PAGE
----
Lots of folks these days have become SCO bashers, since that company shunned the open source community with its attempted legal coup over Linux. But Perens stands above as a highly visible open source activist, a founder of several Linux organizations and a treatise writer on open source and on the waywardness of SCO's claims. Perens even gave up copyrights on a book series he edited on Linux technologies as did the publisher, Prentiss Hall.

36. Gary Bloom, chairman, president and CEO, Veritas Software

Bloom has led Veritas through its transformation from storage back-up and recovery specialist to overall systems management provider. Two recent acquisitions - Jareva Technologies for $62 million and Precise Software Solutions for $609 million - added server provisioning and application performance management capabilities, respectively, to the Veritas portfolio. Bloom is leading Veritas to the utility computing arena, where he'll face the big thinkers at IBM and HP also looking to manage storage and software resources automatically and across heterogeneous platforms.

37. Shai Agassi, executive board member, SAP

Agassi is SAP's wunderkind, leading the business applications maker on a quest to become an infrastructure platform provider. His vehicle is NetWeaver - application server and integration middleware upon which all SAP applications eventually will run. (See his profile.)

38. Tim Donahue, president and CEO, Nextel

What immense satisfaction this former AT&T Wireless executive must feel watching all other national wireless carriers chase after Nextel in pursuit of competitive walkie-talkie cell phone service. Nextel has had a 12-year lock on push-to-talk cell phone service, a copycat version of which Verizon finally was able to launch in August. Meanwhile, AT&T is only now working on a competing version. Still, Donahue keeps working hard to stay ahead of the competition, promising satellite-based, global "direct-connect" capabilities, for example. His efforts get a river of ink in the business press, as do the record subscriber increases Nextel reports quarterly.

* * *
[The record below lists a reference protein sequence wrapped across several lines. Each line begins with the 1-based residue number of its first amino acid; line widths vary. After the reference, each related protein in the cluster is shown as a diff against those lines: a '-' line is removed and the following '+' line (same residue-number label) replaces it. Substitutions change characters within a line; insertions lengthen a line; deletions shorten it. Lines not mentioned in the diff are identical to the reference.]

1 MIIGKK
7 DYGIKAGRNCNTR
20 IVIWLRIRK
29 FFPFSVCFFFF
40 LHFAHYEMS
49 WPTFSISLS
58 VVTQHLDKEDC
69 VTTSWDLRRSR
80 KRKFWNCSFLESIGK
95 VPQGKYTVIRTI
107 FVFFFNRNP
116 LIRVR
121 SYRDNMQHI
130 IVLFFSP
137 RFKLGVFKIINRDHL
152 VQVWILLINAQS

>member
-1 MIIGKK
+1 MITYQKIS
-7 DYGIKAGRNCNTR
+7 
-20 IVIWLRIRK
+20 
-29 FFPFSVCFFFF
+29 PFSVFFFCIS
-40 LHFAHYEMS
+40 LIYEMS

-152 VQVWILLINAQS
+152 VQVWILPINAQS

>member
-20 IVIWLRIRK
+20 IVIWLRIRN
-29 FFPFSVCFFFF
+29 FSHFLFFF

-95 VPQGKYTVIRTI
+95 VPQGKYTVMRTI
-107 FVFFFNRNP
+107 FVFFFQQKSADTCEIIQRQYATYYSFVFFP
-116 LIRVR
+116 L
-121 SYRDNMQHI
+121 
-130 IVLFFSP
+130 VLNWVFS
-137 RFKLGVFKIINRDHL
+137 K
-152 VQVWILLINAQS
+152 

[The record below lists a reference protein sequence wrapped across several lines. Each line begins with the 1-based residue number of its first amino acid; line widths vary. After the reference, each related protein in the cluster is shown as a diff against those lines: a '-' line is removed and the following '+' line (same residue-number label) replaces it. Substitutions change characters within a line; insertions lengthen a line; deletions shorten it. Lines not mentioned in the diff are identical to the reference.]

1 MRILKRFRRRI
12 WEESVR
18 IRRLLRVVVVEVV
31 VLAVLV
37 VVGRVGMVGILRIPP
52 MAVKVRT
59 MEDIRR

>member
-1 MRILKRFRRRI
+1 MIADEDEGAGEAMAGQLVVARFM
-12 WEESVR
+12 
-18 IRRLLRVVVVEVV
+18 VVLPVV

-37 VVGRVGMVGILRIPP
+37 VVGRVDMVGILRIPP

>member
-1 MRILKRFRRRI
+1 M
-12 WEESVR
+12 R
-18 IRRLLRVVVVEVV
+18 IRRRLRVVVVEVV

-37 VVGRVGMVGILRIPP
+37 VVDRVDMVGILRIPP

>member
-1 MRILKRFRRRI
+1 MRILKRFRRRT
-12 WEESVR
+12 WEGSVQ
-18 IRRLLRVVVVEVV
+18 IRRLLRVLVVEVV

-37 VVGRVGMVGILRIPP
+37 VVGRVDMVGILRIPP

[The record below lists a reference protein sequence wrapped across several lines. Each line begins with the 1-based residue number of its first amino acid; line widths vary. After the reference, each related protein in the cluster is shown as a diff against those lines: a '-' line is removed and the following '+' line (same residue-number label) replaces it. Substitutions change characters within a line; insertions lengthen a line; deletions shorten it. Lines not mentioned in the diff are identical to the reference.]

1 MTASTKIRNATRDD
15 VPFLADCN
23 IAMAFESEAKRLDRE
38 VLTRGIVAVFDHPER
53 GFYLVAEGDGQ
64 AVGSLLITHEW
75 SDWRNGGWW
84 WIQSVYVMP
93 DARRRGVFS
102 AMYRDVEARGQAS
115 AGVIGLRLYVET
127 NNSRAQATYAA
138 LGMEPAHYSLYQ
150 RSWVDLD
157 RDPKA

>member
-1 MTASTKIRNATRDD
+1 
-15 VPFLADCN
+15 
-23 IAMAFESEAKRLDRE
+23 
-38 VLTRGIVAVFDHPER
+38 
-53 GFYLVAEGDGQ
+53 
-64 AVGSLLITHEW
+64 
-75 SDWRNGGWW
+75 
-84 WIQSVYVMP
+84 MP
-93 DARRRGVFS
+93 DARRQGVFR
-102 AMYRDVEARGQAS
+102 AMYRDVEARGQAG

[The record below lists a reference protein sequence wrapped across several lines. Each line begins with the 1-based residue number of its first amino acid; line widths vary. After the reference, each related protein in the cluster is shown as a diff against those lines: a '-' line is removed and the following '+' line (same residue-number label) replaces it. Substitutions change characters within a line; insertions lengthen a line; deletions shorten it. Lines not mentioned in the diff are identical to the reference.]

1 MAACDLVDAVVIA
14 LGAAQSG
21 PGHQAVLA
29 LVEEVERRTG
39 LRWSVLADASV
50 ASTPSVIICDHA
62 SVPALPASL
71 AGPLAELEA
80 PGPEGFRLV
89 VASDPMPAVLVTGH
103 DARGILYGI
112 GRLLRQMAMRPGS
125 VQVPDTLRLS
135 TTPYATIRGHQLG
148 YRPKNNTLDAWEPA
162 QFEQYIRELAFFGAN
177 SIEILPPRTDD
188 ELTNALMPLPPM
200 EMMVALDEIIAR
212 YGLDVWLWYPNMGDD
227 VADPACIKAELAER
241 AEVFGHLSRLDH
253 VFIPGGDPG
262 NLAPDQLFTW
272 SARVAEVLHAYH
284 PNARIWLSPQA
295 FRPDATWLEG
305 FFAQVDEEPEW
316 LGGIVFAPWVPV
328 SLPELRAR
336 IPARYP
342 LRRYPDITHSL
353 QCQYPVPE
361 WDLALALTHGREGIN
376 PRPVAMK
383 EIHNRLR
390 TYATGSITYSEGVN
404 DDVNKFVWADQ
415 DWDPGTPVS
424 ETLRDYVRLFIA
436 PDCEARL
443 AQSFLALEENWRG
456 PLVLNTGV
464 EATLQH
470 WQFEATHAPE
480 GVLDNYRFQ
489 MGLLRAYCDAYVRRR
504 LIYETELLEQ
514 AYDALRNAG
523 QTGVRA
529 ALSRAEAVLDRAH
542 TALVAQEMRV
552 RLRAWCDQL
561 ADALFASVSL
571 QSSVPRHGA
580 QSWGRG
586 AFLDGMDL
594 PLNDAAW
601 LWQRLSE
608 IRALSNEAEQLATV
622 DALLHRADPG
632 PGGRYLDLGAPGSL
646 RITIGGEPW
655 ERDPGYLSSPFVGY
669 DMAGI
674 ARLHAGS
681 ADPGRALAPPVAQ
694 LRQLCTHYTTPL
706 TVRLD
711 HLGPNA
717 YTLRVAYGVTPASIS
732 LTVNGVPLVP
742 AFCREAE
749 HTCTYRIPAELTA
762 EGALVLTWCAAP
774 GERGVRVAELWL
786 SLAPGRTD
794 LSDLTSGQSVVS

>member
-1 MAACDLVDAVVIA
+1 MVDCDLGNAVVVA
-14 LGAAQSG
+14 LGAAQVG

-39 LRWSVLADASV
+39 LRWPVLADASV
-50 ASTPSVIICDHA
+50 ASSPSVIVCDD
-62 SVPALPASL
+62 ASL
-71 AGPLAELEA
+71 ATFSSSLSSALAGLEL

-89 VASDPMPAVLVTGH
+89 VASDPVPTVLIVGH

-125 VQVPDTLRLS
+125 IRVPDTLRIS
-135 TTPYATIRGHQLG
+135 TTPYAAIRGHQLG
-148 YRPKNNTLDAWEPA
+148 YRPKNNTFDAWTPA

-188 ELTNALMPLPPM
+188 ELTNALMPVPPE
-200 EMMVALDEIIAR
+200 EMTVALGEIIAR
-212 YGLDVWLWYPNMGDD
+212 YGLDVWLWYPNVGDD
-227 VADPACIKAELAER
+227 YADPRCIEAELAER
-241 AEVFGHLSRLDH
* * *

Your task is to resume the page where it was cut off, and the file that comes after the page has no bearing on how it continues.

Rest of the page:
39. Michael Capellas, chairman and CEO, MCI

Capellas earns kudos for shepherding MCI out of its bankruptcy, and now is working frantically to rebuild customer and industry trust. He's recruited new board members with impeccable reputations, including a former U.S. attorney general, a former top member of the Department of Justice and a former head of the Financial Accounting Standards Board. Plus, he's named respected ethics expert Nancy Higgins as chief ethics officer. This avid rock-and-roll lover is ready to make music at MCI.

40. Mike Bennett, senior network engineer, Lawrence Berkeley National Laboratory, U.S. Department of Energy